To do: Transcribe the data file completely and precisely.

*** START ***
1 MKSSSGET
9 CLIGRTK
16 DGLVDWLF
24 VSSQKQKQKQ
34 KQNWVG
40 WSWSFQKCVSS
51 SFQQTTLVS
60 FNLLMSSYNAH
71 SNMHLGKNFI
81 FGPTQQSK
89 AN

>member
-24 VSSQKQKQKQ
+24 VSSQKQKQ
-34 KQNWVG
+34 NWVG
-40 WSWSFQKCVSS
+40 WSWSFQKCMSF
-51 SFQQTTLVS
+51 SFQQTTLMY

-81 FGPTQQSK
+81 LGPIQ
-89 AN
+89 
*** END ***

1 MKSSSGET
9 CLIGRTK
16 DGLVDWLF
24 VSSQKQKQKQ
34 KQNWVG
40 WSWSFQKCVSS
51 SFQQTTLVS
60 FNLLMSSYNAH
71 SNMHLGKNFI
81 FGPTQQSK
89 AN

>member
-24 VSSQKQKQKQ
+24 VSSQKQKQ
-34 KQNWVG
+34 NWVG
-40 WSWSFQKCVSS
+40 WSWSFQKCMSF
-51 SFQQTTLVS
+51 SFQQTTLMY

-81 FGPTQQSK
+81 LGPIQ
-89 AN
+89 